Can you use the same resin that you have been using for 2K and 4K printers? Theoretically, yes, although you should expect minor issues in quality. Ultimately, an 8K resin printer will still print better even when using a non-special resin. It is certainly more important that you dial in the proper settings rather than be very particular about the type of resin you are using.
What are some good models of 8K resin printers?
There is now a moderately sized selection of 8K resin printers, although they mostly still come from major brands. Still, there are some good options across different price ranges.
We’re starting the list off with a fairly affordable 8K resin printer. The Creality HALOT-MAGE costs less than $400 but boasts a 10.3-inch LCD screen at 8K resolution. The XY resolution is stated as 29.7 µm – about twice as high as that of a 4K printer.
At a build volume of 8.97 x 5.03 x 9.05 cubic inches, the Creality HALOT-MAGE is compact and is the most practical option if you’re focusing on 3D printing small items. The small build volume makes optimal use of the high-resolution LCD screen. The Z-axis of this printer is mounted on dual rigid linear rails, helping with stability and ensuring good Z resolution.
The HALOT-MAGE also has a few quality-of-life features such as an integrated carbon filter air purifier and an easy-open flip lid. Creality recommends using the 8K High Precision Resin with this printer for best results.
From an inexpensive 8K resin printer, let’s move to something in the premium price range. The Photon M3 has a much larger build volume but the size of its LCD screen is almost the same as that of the Creality HALOT-MAGE. This results in an almost equal XY resolution of 28.5 µm.
The Photon M3 has a build volume of 8.6 x 4.85 x 9.85 cubic inches. The added height is a huge advantage if you’re planning on printing extra-large models. The Z-axis also boasts 0.005-mm precision, helping make layer lines less prominent.
The Photon M3 comes with a built-in activated carbon odor absorption system. This should help mitigate the unpleasant smell of fumes during resin printing. It also has a cooling system for the UV light, effectively lengthening its lifespan.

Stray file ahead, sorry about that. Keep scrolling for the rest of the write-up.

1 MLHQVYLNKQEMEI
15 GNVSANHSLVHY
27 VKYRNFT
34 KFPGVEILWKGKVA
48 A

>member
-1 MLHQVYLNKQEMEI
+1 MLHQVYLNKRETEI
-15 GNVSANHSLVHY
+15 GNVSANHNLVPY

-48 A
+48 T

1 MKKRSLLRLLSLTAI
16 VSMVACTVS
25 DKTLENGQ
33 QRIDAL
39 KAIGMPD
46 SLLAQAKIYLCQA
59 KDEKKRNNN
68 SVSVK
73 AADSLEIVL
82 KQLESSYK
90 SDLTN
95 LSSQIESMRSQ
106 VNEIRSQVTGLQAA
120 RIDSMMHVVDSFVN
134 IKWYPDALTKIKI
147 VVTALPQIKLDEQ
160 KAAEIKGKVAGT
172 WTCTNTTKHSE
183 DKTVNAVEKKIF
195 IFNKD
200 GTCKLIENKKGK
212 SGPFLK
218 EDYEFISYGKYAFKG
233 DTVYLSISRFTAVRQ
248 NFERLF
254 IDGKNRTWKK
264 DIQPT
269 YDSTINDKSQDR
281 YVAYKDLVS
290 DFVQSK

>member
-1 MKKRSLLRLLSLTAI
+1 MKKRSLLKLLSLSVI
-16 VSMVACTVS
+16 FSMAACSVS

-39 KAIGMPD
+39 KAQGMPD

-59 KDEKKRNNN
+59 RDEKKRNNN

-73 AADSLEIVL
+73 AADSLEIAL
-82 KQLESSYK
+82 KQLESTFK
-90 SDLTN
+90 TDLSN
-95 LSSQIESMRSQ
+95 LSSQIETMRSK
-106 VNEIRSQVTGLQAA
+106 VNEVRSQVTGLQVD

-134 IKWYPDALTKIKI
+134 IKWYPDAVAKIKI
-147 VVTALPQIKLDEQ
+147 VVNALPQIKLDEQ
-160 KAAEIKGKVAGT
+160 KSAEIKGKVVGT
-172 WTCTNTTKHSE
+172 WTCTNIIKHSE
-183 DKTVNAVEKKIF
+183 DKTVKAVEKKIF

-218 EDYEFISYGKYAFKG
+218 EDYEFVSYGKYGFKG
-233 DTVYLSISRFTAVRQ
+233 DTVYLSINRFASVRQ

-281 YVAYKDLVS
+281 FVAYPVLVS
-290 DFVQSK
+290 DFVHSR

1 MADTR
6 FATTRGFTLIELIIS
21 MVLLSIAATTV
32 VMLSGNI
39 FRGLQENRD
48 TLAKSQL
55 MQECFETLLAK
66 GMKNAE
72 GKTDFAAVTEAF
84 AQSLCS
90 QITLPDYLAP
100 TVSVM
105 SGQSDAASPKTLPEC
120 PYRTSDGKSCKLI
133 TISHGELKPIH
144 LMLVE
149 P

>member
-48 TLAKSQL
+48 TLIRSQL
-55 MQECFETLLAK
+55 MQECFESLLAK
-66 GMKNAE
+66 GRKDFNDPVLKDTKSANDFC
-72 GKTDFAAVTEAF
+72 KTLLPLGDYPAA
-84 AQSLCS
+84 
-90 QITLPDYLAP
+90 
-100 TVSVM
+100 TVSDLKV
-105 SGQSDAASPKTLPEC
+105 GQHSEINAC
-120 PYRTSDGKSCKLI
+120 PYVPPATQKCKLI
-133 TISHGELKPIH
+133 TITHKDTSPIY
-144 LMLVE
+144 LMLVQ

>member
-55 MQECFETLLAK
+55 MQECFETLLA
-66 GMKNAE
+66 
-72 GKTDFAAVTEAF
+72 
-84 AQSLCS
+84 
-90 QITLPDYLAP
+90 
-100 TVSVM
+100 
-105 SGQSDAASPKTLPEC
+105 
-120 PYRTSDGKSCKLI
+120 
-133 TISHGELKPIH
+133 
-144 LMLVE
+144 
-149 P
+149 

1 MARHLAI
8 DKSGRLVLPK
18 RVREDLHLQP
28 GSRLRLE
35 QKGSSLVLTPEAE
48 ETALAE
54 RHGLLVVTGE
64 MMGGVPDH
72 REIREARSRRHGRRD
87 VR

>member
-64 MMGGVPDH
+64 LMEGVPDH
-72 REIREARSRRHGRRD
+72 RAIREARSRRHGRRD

The ELEGOO Saturk is another moderately affordable 8K resin printer, at only slightly more than $800. Again, this printer comes with a 10-inch LCD screen, delivering an effective XY resolution of 28.5 µm.
The Saturn 8K has a build volume of 8.6 x 4.84 x 8.27 cubic inches. It is larger than the HALOT-MAGE but slightly smaller than the Photon M3. The double convex lens design of the UV light source reduces light scattering, improving contrast and allowing for a sharper level of detail.
Again, this printer has double linear rails on the Z-axis for extra stability and a built-in activated carbon air filter. It is recommended to use the Elegoo 8K resin to get the best quality out of the Saturn 8K.
The Whale3 SE MSLA printer is certainly at a disadvantage when it comes to brand popularity, but its specs put its toe-to-toe with ELEGOO or ANYCUBIC. The Whale3 sports a slightly larger 10.3-inch LCD screen, allowing it to have a larger build volume with a small sacrifice to XY resolution – the Whale3 has XY precision of 29.7 µm.
The build volume of the Whale3 is 8.97 x 5.03 x 10.23 cubic inches. This makes it the best option out of the other resin printers on this list if you’re printing at a large scale and don’t mind the slight resolution drop.
To make up for the slightly lower resolution, the Whale3 uses a COB light source that makes the emission of light more parallel. This should result in finer details and an overall smoother print. Another unique feature of this printer is the built-in auto-feeding system which should help ensure that the resin vat is always at the proper level.
8K resin printers are a fairly new entry into the resin printing market. The good news is that, despite their palpable advantages, they are not very expensive. If you’re already into resin 3D printing, then upgrading to an 8K model probably is not an unreasonable cost for you.
Just keep in mind that the actual resolution of 8K resin printers can vary based on build volume. This isn’t necessarily a bad thing, especially if the boost in build volume is what you need.